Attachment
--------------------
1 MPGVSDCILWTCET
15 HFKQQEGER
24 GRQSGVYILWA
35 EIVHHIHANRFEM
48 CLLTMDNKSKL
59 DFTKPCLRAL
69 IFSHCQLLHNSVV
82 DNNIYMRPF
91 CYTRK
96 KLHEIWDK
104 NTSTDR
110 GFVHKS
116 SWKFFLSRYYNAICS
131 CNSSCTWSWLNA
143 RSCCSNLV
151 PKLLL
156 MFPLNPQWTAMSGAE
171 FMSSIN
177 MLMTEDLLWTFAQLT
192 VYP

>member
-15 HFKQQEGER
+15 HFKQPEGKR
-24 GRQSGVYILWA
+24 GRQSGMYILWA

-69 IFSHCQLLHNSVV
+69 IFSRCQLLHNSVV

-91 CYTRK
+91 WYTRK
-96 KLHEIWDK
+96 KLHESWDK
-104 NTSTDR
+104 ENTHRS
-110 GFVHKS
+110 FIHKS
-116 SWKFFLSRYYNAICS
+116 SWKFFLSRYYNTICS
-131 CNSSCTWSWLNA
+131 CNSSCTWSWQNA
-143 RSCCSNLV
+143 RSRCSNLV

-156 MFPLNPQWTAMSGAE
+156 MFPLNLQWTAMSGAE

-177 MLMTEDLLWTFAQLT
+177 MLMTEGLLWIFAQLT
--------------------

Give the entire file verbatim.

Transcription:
1 MPGVSDCILWTCET
15 HFKQQEGER
24 GRQSGVYILWA
35 EIVHHIHANRFEM
48 CLLTMDNKSKL
59 DFTKPCLRAL
69 IFSHCQLLHNSVV
82 DNNIYMRPF
91 CYTRK
96 KLHEIWDK
104 NTSTDR
110 GFVHKS
116 SWKFFLSRYYNAICS
131 CNSSCTWSWLNA
143 RSCCSNLV
151 PKLLL
156 MFPLNPQWTAMSGAE
171 FMSSIN
177 MLMTEDLLWTFAQLT
192 VYP

>member
-15 HFKQQEGER
+15 HFKQPEGKR
-24 GRQSGVYILWA
+24 GRQSGMYILWA

-69 IFSHCQLLHNSVV
+69 IFSRCQLLHNSVV

-91 CYTRK
+91 WYTRK
-96 KLHEIWDK
+96 KLHESWDK
-104 NTSTDR
+104 ENTHRS
-110 GFVHKS
+110 FIHKS
-116 SWKFFLSRYYNAICS
+116 SWKFFLSRYYNTICS
-131 CNSSCTWSWLNA
+131 CNSSCTWSWQNA
-143 RSCCSNLV
+143 RSRCSNLV

-156 MFPLNPQWTAMSGAE
+156 MFPLNLQWTAMSGAE

-177 MLMTEDLLWTFAQLT
+177 MLMTEGLLWIFAQLT